Imagine this. Your father is one of the wealthiest men in America. You’re twenty-five and madly in love. Said father says: “That woman is only interested in my money, not you. Anyone who wants to marry you is really gold digging my fortune. If you ever are stupid enough to get married, I will disown you!”
Henry Cowell’s classic mausoleum is nestled in an up-scale neighborhood on the East campus of Cypress Lawn Memorial Park. Cowell built an international empire in limestone and shipping. In 1886 he was reported to have the highest income in Santa Cruz County. He supplemented his lime industry business with enterprises in cattle and logging. By 1899 the entrepreneur owned 10,000 acres of land.
He is able to bully all five of his children from marriage except Ernest, although he did temporarily disown him. Ernest and his wife Alice had no children and it’s not farfetched to surmise that the thought of Grandfather Henry is a factor.
Henry Cowell’s everyday life was a mystery. Not much is known because he hated publicity with a passion and went to almost any length to avoid it. His family life was tragic. One son lived only a year. Sarah (1863 – 1903), died in a buggy accident on Cowell’s Ranch. The accident upset Sarah’s sisters Helen (1865 – 1932) and Isabella (1857 – 1950) to such an extent that they refused ever to set foot on the Ranch again. They lived as inseparable recluses in Atherton in the later portion of their unusual lives. After Helen’s death in 1932, Isabella had the Atherton house torn down and left the ruins behind a locked gate. The gardeners kept the grounds as beautiful as they had been, with the demolished house lying in rubble in the center.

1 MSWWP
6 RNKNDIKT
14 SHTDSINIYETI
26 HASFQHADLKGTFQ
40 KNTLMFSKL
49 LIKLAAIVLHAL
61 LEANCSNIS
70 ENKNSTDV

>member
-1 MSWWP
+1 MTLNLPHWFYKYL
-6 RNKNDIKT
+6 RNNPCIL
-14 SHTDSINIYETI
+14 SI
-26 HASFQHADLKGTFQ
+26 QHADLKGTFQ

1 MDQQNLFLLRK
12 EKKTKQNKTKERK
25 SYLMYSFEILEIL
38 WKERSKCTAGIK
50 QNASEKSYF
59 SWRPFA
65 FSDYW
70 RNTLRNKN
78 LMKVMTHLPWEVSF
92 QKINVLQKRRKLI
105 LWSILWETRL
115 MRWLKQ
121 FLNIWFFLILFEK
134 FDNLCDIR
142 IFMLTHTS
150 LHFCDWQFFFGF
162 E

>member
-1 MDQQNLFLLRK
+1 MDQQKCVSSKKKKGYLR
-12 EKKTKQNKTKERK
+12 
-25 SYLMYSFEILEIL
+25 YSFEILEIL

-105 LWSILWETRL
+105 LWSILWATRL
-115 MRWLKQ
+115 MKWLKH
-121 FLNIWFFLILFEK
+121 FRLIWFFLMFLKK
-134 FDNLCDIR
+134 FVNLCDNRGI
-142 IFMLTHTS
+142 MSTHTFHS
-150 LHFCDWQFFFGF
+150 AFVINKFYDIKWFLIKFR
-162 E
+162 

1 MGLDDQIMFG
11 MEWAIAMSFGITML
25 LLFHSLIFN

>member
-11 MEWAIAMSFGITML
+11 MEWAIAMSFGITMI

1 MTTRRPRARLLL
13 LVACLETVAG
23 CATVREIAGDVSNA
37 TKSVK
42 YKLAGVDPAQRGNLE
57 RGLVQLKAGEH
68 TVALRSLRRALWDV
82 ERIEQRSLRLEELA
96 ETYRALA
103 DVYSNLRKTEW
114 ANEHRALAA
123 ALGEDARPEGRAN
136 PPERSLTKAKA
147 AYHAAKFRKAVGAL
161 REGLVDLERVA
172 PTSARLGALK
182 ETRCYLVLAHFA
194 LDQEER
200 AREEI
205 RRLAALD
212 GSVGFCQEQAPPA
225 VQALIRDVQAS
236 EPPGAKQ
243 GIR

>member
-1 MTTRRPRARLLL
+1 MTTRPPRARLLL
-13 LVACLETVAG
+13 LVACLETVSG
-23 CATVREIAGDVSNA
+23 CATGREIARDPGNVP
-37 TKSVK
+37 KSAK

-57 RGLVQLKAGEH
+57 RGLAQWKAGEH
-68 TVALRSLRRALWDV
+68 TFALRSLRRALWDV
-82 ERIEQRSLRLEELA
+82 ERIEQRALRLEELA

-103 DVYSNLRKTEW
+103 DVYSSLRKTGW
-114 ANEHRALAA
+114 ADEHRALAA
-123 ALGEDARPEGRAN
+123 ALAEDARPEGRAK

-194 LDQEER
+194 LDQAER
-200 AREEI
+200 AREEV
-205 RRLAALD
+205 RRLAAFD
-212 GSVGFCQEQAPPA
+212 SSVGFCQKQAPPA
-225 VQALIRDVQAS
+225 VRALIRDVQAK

The youngest son, Harry (1860 – 1955), the last link in the Cowell family line
Alas, there were no heirs left to which to leave the fortune. In his will, Harry Cowell saw to it that twenty-one faithful employees were provided for, then gave the rest of the money for the public good, governed by the Cowell Foundation. The Santa Cruz Sentinel estimated the legacy to be over $14 million ($125 million today). Some Santa Cruz locations that benefited from the Cowell Estate include the University of California at Santa Cruz (the former Cowell Ranch), Cowell Beach, First Congregational Church on High Street and a large addition to Henry Cowell Redwoods State Park. Other recipients of substantial gifts were Mills College, Stanford University, and Academy of Sciences in San Francisco. Thus, the public was the main beneficiary of the paranoia and mean spirit of a true California business pioneer.
The thirty-two acre Cowell lime works, on the National Registry of Historic Landmarks, sits on the University of California Santa Cruz campus